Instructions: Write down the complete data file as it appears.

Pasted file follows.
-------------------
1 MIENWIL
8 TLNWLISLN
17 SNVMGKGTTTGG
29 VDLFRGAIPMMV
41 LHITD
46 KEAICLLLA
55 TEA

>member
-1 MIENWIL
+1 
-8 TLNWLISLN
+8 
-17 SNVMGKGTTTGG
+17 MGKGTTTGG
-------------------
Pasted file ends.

1 MIENWIL
8 TLNWLISLN
17 SNVMGKGTTTGG
29 VDLFRGAIPMMV
41 LHITD
46 KEAICLLLA
55 TEA

>member
-1 MIENWIL
+1 
-8 TLNWLISLN
+8 
-17 SNVMGKGTTTGG
+17 MGKGTTTGG